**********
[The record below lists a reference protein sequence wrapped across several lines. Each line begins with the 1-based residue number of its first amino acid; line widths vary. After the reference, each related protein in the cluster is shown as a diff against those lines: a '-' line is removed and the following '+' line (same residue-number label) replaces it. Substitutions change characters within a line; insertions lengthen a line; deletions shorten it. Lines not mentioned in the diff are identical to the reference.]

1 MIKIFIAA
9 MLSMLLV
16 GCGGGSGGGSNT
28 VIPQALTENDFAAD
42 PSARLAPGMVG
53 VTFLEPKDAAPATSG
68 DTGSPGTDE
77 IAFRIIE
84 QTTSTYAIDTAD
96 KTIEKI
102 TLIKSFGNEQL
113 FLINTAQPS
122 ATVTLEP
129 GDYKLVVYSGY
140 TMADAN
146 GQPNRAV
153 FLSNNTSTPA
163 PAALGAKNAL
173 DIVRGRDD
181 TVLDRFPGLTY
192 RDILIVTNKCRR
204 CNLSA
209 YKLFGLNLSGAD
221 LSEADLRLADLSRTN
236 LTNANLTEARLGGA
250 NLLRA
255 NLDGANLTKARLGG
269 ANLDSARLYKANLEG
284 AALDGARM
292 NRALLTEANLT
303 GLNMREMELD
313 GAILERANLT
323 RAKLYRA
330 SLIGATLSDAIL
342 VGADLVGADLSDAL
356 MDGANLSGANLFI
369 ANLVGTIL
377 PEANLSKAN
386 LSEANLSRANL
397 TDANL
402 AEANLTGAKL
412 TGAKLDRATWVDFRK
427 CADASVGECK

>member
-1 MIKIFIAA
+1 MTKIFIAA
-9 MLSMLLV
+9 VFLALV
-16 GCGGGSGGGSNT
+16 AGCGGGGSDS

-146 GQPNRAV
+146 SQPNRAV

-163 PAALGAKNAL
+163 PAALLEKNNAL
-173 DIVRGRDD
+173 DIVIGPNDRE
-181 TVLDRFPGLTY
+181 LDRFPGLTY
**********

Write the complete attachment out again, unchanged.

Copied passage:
[The record below lists a reference protein sequence wrapped across several lines. Each line begins with the 1-based residue number of its first amino acid; line widths vary. After the reference, each related protein in the cluster is shown as a diff against those lines: a '-' line is removed and the following '+' line (same residue-number label) replaces it. Substitutions change characters within a line; insertions lengthen a line; deletions shorten it. Lines not mentioned in the diff are identical to the reference.]

1 MIKIFIAA
9 MLSMLLV
16 GCGGGSGGGSNT
28 VIPQALTENDFAAD
42 PSARLAPGMVG
53 VTFLEPKDAAPATSG
68 DTGSPGTDE
77 IAFRIIE
84 QTTSTYAIDTAD
96 KTIEKI
102 TLIKSFGNEQL
113 FLINTAQPS
122 ATVTLEP
129 GDYKLVVYSGY
140 TMADAN
146 GQPNRAV
153 FLSNNTSTPA
163 PAALGAKNAL
173 DIVRGRDD
181 TVLDRFPGLTY
192 RDILIVTNKCRR
204 CNLSA
209 YKLFGLNLSGAD
221 LSEADLRLADLSRTN
236 LTNANLTEARLGGA
250 NLLRA
255 NLDGANLTKARLGG
269 ANLDSARLYKANLEG
284 AALDGARM
292 NRALLTEANLT
303 GLNMREMELD
313 GAILERANLT
323 RAKLYRA
330 SLIGATLSDAIL
342 VGADLVGADLSDAL
356 MDGANLSGANLFI
369 ANLVGTIL
377 PEANLSKAN
386 LSEANLSRANL
397 TDANL
402 AEANLTGAKL
412 TGAKLDRATWVDFRK
427 CADASVGECK

>member
-1 MIKIFIAA
+1 MTKIFIAA
-9 MLSMLLV
+9 VFLALV
-16 GCGGGSGGGSNT
+16 AGCGGGGSDS

-146 GQPNRAV
+146 SQPNRAV

-163 PAALGAKNAL
+163 PAALLEKNNAL
-173 DIVRGRDD
+173 DIVIGPNDRE
-181 TVLDRFPGLTY
+181 LDRFPGLTY